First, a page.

Last Friday, a Supreme Court judge, Justice Ejembi Eko, called for the revocation of a president’s and governor’s immunity when they violate the Electoral Act.
However, when in office, a president or governor cannot be tried for any possible violations of the country’s laws, according to the constitution.
However, Justice Ekwo said that such suspension would pave the way for trial and eventual sentencing if found guilty of violating electoral laws at a workshop for the review of the Elections Petition Tribunal in the 2019 General Election held in Abuja.
The apex court justice, speaking on the topic of ‘Reform of Election Litigation Process: The Constitution, Electoral Act, and the Practice Direction,’ believes that removing the immunity provision will not only give the right message to Nigerians, but would also make public officers reconsider violating electoral laws.
“The constitution’s immunity clause, which seems to contradict other constitutional clauses, should not be used to exclude an elected official from punishment or penalty for actions or behavior that corrupt and discredit his oath of office, the law, and national culture.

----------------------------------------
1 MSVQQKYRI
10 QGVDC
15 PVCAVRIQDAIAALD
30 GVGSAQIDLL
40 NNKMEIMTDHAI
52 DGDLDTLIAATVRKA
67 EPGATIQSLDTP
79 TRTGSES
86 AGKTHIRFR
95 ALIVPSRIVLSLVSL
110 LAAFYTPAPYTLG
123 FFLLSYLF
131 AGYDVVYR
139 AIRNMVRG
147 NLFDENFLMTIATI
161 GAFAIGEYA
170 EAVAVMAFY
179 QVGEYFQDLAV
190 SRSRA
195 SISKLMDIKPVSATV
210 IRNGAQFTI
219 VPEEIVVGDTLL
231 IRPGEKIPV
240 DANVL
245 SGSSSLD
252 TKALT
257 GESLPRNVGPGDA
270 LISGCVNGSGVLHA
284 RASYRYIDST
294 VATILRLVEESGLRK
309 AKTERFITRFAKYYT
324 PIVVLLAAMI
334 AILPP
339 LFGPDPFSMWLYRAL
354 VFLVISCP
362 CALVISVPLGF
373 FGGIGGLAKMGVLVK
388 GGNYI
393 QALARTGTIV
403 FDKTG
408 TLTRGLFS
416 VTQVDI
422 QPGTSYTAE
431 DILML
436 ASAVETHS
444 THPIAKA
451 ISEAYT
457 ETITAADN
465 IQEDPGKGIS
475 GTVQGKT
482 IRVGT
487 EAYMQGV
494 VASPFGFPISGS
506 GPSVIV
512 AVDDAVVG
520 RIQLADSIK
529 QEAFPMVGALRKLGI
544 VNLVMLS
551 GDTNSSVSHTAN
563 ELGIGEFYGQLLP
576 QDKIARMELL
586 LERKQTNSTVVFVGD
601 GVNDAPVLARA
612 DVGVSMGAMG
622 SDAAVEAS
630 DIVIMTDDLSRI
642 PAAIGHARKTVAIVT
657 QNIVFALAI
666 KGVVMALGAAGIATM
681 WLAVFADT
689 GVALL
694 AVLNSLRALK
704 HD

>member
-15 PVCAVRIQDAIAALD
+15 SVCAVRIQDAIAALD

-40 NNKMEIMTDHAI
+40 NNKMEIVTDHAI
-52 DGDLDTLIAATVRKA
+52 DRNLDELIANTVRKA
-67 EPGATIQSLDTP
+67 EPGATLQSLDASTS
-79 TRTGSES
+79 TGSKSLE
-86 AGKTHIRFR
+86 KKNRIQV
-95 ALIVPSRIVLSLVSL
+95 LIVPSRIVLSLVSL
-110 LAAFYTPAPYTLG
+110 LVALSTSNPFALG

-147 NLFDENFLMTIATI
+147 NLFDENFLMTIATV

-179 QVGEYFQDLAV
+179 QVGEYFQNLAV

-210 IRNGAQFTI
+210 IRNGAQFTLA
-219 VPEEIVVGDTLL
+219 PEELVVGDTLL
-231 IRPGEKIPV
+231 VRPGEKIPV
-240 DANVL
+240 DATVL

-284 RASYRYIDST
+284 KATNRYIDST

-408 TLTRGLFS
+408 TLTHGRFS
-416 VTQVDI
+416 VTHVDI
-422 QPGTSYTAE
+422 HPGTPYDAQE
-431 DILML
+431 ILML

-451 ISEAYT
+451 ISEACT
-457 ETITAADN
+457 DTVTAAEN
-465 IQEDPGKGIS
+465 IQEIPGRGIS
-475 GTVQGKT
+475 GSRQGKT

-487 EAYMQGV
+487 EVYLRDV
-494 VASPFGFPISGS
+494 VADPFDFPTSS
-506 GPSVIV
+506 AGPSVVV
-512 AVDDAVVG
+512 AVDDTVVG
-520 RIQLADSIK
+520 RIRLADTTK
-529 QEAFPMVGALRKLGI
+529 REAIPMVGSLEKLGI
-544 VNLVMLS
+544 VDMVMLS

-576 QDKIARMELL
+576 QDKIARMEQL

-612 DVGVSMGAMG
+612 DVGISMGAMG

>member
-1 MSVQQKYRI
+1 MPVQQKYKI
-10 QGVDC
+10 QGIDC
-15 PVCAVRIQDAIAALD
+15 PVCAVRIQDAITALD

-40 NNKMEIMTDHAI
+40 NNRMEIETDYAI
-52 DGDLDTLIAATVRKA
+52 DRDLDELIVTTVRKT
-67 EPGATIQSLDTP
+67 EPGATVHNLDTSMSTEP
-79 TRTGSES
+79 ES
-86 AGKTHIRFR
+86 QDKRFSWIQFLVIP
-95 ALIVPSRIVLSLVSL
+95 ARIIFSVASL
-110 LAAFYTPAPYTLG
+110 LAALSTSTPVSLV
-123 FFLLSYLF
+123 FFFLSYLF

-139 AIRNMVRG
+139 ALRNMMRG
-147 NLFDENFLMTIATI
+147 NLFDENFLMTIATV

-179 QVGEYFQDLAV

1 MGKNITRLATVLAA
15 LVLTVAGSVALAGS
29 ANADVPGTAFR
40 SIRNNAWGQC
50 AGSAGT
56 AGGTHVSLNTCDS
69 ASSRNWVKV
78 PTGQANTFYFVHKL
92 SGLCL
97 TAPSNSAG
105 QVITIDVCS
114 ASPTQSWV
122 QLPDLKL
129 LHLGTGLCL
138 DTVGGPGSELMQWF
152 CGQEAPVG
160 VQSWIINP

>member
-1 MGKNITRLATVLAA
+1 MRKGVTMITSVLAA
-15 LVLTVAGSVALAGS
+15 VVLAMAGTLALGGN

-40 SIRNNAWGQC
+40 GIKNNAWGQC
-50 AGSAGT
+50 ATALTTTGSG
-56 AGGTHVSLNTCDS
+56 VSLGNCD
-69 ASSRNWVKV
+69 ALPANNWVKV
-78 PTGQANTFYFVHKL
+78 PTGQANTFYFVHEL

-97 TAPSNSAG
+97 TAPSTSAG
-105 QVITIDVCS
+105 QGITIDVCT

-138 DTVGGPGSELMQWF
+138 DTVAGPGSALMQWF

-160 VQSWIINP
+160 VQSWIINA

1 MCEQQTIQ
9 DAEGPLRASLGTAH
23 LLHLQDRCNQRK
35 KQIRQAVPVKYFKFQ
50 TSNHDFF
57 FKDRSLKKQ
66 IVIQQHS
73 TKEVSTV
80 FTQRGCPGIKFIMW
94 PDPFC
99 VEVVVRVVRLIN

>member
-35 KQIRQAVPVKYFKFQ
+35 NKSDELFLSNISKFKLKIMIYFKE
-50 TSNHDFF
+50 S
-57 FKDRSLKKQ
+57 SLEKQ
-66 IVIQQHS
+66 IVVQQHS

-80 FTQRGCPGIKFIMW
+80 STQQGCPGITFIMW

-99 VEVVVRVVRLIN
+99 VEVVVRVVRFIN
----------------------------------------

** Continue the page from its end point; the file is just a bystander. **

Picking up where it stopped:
In those cases, exemption from prosecution should be suspended,” he said.
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Eko argued that immunity for elected officials should be waived when the president illegally misappropriates state funds to finance rigged votes and that this behavior, like treason, violates and erodes the constitution.
The Independent National Electoral Commission (INEC), in uploading data from polling units to the final collation, could also concurrently relay the results to political parties and other candidates, as well as media outlets, according to the Judge.
He also called for INEC to be given more authority.
“In light of Sections 95 and 96 of the Electoral Act, which forbid such actions during political campaigns and elections, including the use of force or violence,” he said, “INEC should be granted further regulatory powers, subject to judicial scrutiny, to deal summarily with the situation.”
It may include the ability to revoke or disqualify the offending political party from running in future elections in the constituency, according to him.
More authority should be granted to the court or election tribunal to punish the party and its nominee for such wrongdoing, according to the Justice